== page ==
Google Has a Plan to Stop Its New AI From Being Dirty and Rude

CEO of Silicon Valley they tend to focus on the positives when announcing the next big thing in their business. In 2007, Apple’s Steve Jobs praised the “revolutionary user interface” and “innovative software” of the first iPhone. Google CEO Sundar Pichai took a different stance at his company’s annual conference on Wednesday when he announced a beta test of the “most advanced conversational AI to date.”

Pichai said the chatbot, known as LaMDA 2, can talk about any topic and had worked well in testing with Google employees. He announced an upcoming app called AI Test Kitchen that will make the bot available to outsiders. But Pichai added a strong warning. “While we’ve improved security, the model can generate inaccurate, inappropriate, or offensive responses,” he said.

Pichai’s hesitant tone illustrates the mixture of excitement, perplexity, and worry that revolves around a series of recent advances in the capabilities of language-learning machine learning software.

Technology has already improved the power of autocomplete and web search. It has also created new categories of productivity applications that help workers generate fluent text or programming code. And when Pichai first released the LaMDA project last year, he said it could be put into operation within Google’s search engine, virtual assistant, and workplace applications. However, despite all this dazzling promise, it is unclear how to reliably control these new AI wordmakers.

Google’s LaMDA, or Language Model for Dialog Applications, is an example of what machine learning researchers call a great language model. The term is used to describe software that generates a statistical sense of language patterns by processing large volumes of text, usually of online origin. LaMDA, for example, was initially trained with more than a trillion words from online forums, question and answer sites, Wikipedia, and other websites. This large amount of data helps the algorithm perform tasks such as generating text in different styles, interpreting new text, or acting as a chatbot. And these systems, if they work, will look nothing like the frustrating chatbots you use today. Right now, Google Assistant and Amazon’s Alexa can only perform certain pre-programmed tasks and are diverted when they are presented with something they don’t understand. What Google is proposing now is a computer to talk to.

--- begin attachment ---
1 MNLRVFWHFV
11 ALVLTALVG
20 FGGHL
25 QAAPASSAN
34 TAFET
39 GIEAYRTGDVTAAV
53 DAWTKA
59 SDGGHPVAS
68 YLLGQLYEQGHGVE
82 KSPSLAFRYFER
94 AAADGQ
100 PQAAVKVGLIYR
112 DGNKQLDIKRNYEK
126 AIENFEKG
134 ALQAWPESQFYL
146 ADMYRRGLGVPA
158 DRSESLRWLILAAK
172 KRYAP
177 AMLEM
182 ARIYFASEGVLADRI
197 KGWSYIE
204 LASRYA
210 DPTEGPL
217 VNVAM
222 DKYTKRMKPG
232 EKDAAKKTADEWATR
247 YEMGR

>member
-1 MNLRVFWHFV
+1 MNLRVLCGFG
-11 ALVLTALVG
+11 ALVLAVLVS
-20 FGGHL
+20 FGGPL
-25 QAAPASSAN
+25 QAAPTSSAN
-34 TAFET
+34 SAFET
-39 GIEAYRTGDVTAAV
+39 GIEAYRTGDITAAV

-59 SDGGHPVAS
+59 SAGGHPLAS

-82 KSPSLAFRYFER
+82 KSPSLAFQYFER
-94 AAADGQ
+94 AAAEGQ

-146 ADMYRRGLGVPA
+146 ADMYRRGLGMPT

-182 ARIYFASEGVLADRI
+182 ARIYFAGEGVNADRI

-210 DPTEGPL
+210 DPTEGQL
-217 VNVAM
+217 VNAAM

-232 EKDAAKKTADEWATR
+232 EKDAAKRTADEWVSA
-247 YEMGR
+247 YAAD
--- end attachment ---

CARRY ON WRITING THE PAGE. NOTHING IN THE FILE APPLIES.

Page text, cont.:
Chat records posted by Google show that LaMDA can at least be informative, thought-provoking, or even fun. The chatbot test prompted Google Vice President and AI researcher Blaise Agüera y Arcas to write a personal essay last December arguing that technology could provide new insights into the nature of language and intelligence. “It can be very difficult to shake the idea that there is a ‘who’, not a ‘this’, on the other side of the screen,” he wrote.

Pichai made it clear when he announced the first version of LaMDA last year, and again on Wednesday, that he sees it can offer a path to much wider voice interfaces than the often frustratingly limited capabilities of services like Alexa, Google Assistant the Syrians of Apple. Now Google’s leaders seem to be convinced that they may have finally found a way to create computers that can be truly talked about.

At the same time, great language models have been shown to be fluent in dirty, nasty, and simple racist speech. Removing billions of text words from the web inevitably sweeps away a lot of nasty content. OpenAI, the company behind the GPT-3 language generator, has reported that its creation can perpetuate stereotypes about gender and race, and calls on customers to implement filters to remove nasty content.

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